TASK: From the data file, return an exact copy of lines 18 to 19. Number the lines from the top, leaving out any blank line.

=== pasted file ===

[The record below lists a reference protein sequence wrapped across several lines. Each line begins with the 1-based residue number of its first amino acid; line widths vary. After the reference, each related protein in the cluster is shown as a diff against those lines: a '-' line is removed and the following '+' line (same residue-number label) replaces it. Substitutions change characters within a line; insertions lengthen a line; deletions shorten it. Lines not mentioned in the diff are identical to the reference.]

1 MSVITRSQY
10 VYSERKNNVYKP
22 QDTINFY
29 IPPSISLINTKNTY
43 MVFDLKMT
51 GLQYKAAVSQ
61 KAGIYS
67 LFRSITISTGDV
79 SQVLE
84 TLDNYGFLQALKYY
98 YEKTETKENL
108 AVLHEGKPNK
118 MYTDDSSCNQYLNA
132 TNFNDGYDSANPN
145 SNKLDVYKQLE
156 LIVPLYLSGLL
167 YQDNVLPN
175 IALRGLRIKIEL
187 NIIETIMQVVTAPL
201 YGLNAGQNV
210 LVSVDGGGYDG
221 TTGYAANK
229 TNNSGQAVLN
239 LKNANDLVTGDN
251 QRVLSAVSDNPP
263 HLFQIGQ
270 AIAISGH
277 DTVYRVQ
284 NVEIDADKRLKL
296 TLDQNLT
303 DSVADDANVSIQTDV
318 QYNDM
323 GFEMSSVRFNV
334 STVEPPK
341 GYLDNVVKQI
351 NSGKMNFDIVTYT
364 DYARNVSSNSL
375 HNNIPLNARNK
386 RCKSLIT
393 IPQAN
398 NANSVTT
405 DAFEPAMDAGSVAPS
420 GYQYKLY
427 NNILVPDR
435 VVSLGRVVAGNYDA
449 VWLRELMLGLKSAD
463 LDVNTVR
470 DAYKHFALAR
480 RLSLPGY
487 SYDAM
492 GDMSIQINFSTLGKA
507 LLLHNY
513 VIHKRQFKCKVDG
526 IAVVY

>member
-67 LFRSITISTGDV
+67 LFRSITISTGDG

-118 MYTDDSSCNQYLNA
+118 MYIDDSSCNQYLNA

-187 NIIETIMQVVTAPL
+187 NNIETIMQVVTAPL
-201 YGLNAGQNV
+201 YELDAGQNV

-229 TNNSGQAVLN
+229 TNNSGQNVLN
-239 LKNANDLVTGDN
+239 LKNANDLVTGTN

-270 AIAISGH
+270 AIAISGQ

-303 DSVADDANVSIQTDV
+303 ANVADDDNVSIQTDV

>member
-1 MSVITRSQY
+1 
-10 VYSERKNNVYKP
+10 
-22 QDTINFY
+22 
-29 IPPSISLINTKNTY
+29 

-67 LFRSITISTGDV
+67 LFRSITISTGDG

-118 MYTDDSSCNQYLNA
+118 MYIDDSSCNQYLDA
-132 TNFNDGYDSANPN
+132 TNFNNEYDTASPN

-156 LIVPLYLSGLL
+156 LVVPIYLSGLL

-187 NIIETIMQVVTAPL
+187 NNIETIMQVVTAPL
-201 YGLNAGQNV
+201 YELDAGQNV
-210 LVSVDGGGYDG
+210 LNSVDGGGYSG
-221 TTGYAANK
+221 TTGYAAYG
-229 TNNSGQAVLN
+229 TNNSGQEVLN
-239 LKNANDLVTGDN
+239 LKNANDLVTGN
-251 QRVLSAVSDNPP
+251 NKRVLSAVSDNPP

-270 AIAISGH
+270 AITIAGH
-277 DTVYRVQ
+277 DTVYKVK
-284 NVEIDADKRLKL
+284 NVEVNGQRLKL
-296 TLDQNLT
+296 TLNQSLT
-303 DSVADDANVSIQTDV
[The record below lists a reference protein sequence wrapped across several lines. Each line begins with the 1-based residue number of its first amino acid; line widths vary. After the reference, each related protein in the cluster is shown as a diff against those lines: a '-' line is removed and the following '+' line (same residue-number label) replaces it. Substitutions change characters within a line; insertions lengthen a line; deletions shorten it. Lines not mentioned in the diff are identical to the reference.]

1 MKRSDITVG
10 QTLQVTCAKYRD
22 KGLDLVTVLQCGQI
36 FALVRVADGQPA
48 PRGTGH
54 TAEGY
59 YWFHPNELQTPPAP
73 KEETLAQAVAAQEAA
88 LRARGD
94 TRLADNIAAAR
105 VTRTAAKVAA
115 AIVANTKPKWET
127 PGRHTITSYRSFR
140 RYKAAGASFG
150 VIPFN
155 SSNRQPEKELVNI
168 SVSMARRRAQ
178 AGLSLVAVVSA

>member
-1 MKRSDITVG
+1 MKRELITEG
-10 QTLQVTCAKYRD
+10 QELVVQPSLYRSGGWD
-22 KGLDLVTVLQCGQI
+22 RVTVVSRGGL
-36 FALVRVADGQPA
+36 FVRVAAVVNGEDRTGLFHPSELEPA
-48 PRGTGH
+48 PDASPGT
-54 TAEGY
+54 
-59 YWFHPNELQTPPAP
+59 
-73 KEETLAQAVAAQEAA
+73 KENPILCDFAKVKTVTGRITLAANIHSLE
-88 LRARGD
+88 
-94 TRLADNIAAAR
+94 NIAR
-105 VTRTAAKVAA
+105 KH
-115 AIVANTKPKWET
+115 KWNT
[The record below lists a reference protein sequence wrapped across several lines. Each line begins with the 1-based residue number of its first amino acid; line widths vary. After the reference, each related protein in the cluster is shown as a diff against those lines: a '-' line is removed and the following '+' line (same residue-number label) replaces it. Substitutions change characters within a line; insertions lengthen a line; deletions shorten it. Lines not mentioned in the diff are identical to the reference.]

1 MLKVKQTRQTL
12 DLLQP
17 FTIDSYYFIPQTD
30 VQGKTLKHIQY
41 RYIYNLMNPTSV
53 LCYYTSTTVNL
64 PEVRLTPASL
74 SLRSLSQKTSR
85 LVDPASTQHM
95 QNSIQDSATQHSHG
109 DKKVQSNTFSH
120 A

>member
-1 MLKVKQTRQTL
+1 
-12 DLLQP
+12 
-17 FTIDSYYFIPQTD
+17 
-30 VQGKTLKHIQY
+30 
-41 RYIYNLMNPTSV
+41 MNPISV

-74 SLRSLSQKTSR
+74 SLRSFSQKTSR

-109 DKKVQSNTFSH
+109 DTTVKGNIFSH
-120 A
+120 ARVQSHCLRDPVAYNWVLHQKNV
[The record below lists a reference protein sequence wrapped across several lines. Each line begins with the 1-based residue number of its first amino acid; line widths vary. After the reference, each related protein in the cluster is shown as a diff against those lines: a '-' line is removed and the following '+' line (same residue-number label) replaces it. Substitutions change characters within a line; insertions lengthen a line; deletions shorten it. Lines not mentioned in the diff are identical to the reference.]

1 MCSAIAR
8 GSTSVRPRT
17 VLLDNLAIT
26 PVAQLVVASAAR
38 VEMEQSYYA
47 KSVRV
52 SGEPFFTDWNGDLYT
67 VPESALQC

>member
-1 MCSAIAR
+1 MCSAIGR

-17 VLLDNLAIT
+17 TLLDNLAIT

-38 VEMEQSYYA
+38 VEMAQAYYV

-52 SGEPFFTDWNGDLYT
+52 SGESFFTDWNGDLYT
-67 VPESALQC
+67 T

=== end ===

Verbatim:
167 YQDNVLPN
175 IALRGLRIKIEL